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Two SAI Professors Give an Untold Story a Platform—and Win Awards Along the Way

When Northwestern University Sound Arts and Industries instructors Sarah Geis and Bill Healy set out to revisit a 1997 Chicago hate crime, winning a Pulitzer Prize or Peabody Award wasn’t on their minds.

Instead, they were focused on producing a podcast that could bring a fresh perspective to the event and amend the historical record of the case—all from the perspective of a formerly incarcerated drug dealer who’s investigating the incident some 25+ years later.

When that podcast, You Didn’t See Nothin’, was recognized with a Pulitzer and Peabody this year, it was like putting the final touch on a project nearly four years in the making.

Part Memoir, Part Investigation

Both Geis and Healy are involved with the Invisible Institute, a nonprofit production house that reports on human rights abuses and police on Chicago’s South Side. There, they had produced a podcast together before. Released in March 2020, Somebody explores a mother’s journey as she teams up with Invisible Institute journalists to investigate her son’s murder, confront police, and uncover the truth about his death.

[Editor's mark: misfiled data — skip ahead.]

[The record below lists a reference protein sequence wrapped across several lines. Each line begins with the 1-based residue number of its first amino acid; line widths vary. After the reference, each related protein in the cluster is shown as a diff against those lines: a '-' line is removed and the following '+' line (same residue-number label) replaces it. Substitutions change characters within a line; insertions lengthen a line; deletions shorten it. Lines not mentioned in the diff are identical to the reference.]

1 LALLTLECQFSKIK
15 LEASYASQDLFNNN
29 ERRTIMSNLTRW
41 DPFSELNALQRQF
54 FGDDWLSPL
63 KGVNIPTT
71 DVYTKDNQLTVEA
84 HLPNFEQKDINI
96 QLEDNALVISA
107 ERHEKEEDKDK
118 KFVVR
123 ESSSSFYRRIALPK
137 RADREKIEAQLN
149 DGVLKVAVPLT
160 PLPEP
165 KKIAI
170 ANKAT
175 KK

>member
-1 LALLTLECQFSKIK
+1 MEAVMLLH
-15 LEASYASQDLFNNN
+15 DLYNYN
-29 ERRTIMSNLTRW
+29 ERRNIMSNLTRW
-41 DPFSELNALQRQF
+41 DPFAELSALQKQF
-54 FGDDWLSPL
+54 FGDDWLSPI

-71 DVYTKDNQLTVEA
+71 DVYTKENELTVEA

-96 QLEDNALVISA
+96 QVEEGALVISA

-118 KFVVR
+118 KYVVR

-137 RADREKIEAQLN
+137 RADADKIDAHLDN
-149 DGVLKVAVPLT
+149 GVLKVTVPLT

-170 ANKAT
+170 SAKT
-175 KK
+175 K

Through the Invisible Institute, Geis and Healy met Yohance Lacour, who had a fellowship at the production house after serving a decade-long sentence in federal prison for peddling drugs. He had a story he wanted to share—and he’d been waiting decades to share it.

In 1997, 13-year-old Lenard Clark, who was Black, was beaten into a coma by a gang of older white teens for riding his bike through a predominantly white Chicago neighborhood. Lacour wanted to dig past the narratives about reconciliation and racial healing told by mainstream media and investigate what really happened.

Initially, he planned to pen a long-form written piece about the hate crime, but meeting Geis and Healy changed his strategy.

“It soon became clear that this project was big and needed a team,” says Geis. “It also had lots of sonic possibilities. In Summer 2020, we started to work with Lacour to tell this story. As we got to know him, and he got to know us, we decided to make it not only an investigation into this event, but also a memoir of his own story.”

And that’s how You Didn’t See Nothin’ was born.

The Making of You Didn’t See Nothin’

The project spanned Summer 2020 to February 2023, when the seven-part podcast series was released. While Geis and Healy both dedicated time to the podcast, they also worked on other sound projects and continued to teach—at Northwestern and the University of Chicago.